Walt Disney and Jim Henson : The Lives and Legacies of the Men Behind America's Favorite Cartoons
Overview - *Includes pictures *Includes their own quotes about their lives and careers *Includes online resources and a bibliography for further reading When it comes to the entertainment world and movie business, few names are as recognizable as Walt Disney, a versatile writer, producer, director, artist and voice actor who literally turned his name into a billion dollar business. Read more...
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More About Walt Disney and Jim Henson by Charles River Editors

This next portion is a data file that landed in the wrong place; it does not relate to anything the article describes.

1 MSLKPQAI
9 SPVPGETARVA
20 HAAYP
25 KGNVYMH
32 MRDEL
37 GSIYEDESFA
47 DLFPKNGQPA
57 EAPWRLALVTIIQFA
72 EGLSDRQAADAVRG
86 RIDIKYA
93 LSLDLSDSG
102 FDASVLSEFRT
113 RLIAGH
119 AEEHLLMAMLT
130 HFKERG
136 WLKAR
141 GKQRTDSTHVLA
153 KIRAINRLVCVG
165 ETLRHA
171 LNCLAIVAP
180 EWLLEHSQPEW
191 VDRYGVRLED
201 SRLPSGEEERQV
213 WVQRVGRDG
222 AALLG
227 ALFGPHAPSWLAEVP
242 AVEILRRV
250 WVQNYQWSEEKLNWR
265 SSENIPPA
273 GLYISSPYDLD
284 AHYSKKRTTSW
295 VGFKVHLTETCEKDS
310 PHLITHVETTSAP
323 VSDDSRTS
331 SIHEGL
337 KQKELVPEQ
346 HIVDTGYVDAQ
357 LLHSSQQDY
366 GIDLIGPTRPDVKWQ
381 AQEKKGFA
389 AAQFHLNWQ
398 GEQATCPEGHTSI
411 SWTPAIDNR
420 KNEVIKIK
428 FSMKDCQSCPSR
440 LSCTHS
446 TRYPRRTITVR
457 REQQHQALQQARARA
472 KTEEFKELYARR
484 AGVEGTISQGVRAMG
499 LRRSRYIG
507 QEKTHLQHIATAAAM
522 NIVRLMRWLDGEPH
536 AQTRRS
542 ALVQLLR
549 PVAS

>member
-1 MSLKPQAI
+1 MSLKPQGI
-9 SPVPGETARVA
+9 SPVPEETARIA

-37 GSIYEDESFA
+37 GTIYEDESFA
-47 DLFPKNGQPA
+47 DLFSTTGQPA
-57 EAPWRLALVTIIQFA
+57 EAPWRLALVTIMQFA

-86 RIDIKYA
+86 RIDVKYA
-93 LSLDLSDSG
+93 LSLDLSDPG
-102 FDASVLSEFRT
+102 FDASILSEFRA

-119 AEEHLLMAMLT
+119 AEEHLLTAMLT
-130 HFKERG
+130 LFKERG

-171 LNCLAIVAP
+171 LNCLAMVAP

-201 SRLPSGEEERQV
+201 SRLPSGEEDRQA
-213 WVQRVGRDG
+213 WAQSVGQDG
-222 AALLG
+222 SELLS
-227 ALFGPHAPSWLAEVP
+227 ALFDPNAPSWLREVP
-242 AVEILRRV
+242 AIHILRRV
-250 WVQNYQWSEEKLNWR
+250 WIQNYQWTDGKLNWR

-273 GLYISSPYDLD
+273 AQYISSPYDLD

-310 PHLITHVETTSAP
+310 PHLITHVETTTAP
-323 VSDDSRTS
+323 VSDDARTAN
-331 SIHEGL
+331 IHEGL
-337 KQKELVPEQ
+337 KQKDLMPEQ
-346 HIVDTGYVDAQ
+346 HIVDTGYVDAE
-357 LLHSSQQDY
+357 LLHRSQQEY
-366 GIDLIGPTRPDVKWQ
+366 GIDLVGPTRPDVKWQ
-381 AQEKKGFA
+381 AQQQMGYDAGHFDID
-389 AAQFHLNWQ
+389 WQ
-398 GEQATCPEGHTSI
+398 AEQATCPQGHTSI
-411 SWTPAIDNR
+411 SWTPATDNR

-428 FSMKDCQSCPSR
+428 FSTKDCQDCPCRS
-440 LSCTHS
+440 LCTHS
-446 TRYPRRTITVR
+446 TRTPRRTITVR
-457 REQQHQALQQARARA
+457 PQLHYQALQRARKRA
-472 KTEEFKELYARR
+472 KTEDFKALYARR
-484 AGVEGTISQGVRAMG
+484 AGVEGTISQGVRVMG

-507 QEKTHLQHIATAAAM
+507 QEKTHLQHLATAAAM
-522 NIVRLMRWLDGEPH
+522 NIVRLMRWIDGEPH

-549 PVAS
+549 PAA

*Includes pictures *Includes their own quotes about their lives and careers *Includes online resources and a bibliography for further reading When it comes to the entertainment world and movie business, few names are as recognizable as Walt Disney, a versatile writer, producer, director, artist and voice actor who literally turned his name into a billion dollar business. Whether it was through the creation of iconic cartoons like Mickey Mouse or America's favorite theme parks, Disney and his assorted businesses have entertained countless numbers of people across the globe, particularly young kids. At a time when cinema was still a new and growing business, Disney staked out unique turf by bringing comics to life on screen, with his first big hit being Mickey Mouse. Of course, the popularity of Mickey Mouse helped spawn future creations like Donald Duck and Pluto, all household names that have long since become part of Americana and the English lexicon. Disney had already earned an Academy Award by 1932, but he was far from done, introducing viewers to new characters like Snow White and continuing to make popular cartoon series that played well on the big screen. By the late 1940s, Disney was turning his attention to a new form of entertainment: amusement parks. While other children's theme parks existed, none would rival the creation of Disneyland in the 1950s, part of Disney's grand vision: "I just want it to look like nothing else in the world. And it should be surrounded by a train." Disney also branched out into other businesses, ensuring that by the 1960s, his name was on one of the biggest production companies in the world. When people discuss the great television characters of all time, names such as Lucille Ball, Andy Griffith, and Jerry Seinfeld are frequently mentioned, but so are fictional characters like Kermit the Frog. What makes Kermit an interesting choice is the fact that he's a Muppet, and just one of Jim Henson's many iconic Muppets at that. Millions of people are instantly familiar with Muppets like Kermit, Oscar the Grouch, Yorick, and Miss Piggy, and while the Muppets may lack the physical dimensions of the human television characters listed above, there is no denying the influence they have exerted on America's youth and popular culture more broadly. Their popularity remains undiminished even several decades following their inception. If the Muppets are among the most famous of all television characters, their significance also stems from the way in which their purpose was always about more than simply entertainment. Put simply, the Muppets have played an instrumental role in the education of America's youth, and there existed an educational imperative behind much of what Jim Henson created. For many children, learning to count, learning to read, and, on a broader level, learning to make sense of the world have all involved the Muppets, either on Sesame Street (1969-) or the many other movies and shows that have featured Jim Henson's characters. Of course, Henson's genius was also on display in the way he was able to captivate not just young children but also adults as well. As his career evolved, Henson began exploring more adults themes, and it is not for nothing that children and adults alike mourned his premature death in 1990. Henson's early passing leaves many questions unanswered regarding the direction that his future work would have taken, but even so, he left behind a broad and diverse body of work, even if existing loosely within the domain of puppetry. He began his career at an early age and for someone who died so young, his career was quite robust and balanced innovation with the repetition of salient themes. Indeed, Henson's works emphasized morality and the value of dreams, desires, education, and cooperation.
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